However, it is instructive to look at those reversals in detail, and reflect on how they are emblematic of how the series has changed over the years. And in return, how this represents a shift in how the fandom surrounding genre fiction itself has changed.

Palpatine was Rey’s grandfather.

Hey, eugenics are good, actually!

I joke, but this is maybe the most disappointing change. Instead of the idea of grappling with forging your own identity separate from your lineage, we get this return to the ol’ Fisher King bullshit. There are only two important families in Star Wars: The Skywalkers and the Palpatines. If you’re not connected to those, too bad, you don’t get to have a say in the course of history.

In some ways, it’s just the same old Great Man Model bullshit, but it also signals a shift away from a populist approach to fandom (I could be a Jedi!) to a more elitist one (this character is cool because they’re a Jedi!). Not to bring up this dreaded specter of internet arguments, but it’s the Mary Sue approach to making a character appealing.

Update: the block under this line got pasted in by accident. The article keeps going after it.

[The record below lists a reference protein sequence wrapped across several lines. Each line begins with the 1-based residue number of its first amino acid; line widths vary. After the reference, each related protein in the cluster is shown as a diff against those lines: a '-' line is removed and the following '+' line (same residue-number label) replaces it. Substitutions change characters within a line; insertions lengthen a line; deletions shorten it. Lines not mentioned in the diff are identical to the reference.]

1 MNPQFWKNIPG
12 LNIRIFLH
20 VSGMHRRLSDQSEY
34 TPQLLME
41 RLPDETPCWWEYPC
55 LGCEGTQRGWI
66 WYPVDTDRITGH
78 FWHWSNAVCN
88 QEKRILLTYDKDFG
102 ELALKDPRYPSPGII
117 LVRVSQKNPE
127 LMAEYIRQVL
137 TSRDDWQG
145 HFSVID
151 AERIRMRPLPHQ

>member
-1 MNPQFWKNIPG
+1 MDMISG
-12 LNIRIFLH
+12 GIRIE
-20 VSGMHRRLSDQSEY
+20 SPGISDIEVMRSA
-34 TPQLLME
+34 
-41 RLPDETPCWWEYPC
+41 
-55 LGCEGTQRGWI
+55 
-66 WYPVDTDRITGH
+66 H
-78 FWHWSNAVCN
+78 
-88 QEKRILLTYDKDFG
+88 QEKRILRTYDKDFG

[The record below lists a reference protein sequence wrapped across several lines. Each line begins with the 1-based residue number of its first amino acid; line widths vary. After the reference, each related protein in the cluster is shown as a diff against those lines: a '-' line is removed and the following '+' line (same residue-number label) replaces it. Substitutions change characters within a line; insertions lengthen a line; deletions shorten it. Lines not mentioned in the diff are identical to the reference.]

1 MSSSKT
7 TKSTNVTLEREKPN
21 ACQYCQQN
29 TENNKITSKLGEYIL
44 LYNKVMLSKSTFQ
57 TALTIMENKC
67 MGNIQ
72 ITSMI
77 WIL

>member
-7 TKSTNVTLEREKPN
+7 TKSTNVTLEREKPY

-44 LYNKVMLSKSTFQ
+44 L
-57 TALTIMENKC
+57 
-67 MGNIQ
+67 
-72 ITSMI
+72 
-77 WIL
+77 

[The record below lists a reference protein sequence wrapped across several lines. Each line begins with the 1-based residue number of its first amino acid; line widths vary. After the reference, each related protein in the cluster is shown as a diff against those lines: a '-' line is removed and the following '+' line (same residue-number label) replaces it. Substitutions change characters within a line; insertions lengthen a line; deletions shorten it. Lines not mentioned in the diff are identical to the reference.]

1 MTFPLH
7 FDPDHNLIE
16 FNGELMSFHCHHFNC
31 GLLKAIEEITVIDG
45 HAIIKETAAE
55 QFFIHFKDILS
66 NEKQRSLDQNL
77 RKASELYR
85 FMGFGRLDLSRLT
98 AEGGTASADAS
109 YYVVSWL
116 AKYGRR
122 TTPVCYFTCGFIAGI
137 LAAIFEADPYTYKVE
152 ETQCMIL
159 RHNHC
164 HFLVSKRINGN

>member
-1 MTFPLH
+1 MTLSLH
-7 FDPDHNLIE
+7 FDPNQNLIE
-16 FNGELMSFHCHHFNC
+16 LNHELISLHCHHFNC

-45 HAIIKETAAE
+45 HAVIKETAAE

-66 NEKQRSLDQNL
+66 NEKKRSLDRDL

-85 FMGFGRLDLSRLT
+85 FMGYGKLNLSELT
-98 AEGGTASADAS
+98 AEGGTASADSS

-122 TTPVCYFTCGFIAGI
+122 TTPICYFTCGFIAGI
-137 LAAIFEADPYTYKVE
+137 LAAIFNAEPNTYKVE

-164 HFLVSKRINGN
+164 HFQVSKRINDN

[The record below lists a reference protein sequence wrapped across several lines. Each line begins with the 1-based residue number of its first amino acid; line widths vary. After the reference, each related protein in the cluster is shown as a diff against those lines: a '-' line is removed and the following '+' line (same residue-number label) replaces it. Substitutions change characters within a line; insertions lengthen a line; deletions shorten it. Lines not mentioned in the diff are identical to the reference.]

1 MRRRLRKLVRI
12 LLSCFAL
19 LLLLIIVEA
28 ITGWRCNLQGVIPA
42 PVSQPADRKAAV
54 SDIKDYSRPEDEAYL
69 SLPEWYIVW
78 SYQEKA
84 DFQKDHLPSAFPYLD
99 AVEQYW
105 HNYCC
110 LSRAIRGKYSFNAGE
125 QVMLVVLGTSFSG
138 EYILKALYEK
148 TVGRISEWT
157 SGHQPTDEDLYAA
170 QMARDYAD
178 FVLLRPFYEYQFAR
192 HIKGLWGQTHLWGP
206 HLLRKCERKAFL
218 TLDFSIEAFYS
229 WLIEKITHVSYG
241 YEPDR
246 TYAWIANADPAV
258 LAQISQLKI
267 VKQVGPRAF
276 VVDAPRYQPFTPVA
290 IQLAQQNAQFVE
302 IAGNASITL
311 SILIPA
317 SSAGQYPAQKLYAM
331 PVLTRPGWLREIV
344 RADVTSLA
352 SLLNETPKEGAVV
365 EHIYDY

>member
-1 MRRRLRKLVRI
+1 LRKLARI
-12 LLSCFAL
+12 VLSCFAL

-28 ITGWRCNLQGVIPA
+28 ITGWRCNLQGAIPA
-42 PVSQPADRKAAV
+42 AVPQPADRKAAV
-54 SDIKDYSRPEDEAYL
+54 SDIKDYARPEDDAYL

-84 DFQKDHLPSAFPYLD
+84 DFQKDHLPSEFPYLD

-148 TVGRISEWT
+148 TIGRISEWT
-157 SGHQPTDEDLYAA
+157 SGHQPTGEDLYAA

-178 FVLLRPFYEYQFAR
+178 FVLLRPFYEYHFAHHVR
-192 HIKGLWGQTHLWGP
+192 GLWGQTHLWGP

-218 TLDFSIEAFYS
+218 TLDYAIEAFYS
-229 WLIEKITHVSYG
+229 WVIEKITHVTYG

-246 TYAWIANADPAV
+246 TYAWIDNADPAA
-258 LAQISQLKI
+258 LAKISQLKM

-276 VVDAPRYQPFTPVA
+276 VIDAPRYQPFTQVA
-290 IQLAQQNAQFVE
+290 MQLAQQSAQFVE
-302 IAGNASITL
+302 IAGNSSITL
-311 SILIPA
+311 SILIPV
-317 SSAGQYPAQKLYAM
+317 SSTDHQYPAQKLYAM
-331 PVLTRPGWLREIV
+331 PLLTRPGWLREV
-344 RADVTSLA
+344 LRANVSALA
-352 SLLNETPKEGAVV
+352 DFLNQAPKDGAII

The idea is that you just load them up with interesting stuff, cool facts and lore, rather than anything that takes more effort like a character arc or a personality. In its most extreme, this is something fans do when writing fan fiction, and it’s basically harmless. Just a bit of self-indulgent fun. However, there is an underlying logic there that can infect the writing process, a dangerous and toxic meme.

Rey and Kylo are a diad of the Force, with power unseen in generations.

This one is a bit vague and confusing, but it carries a lot of weird implications.

It comes down to how you define the powers that a force-sensitive person has. Is it just a sensitivity to some sort of vast, cosmic power that you can tap into to? Or is it an individual thing, an internal power that can be used and up transferred, a zero-sum sort of life-power that incidentally you can also use for magic tricks.

The original trilogy, and even the prequels, seem to land firmly in the former. Using the force is a skill that you learn from old masters, who have had time to study and practice and learn all sorts of techniques. It’s like any skill, some people have a natural aptitude for it, and thus an easier time learning new techniques, like Anakin.

In The Rise of Skywalker, though, we end up landing firmly in the idea that Force powers are just like magic in Dungeons & Dragons, or any random JRPG. The power is stored in individuals, and it’s a thing that is entirely within them. The legacy that is carried along is also literalized. Rather than a tradition of techniques and philosophy, on one side we have a weird parasitic life-form that hops between bodies, and on the other a legion of ghosts whispering encouragement in your ear.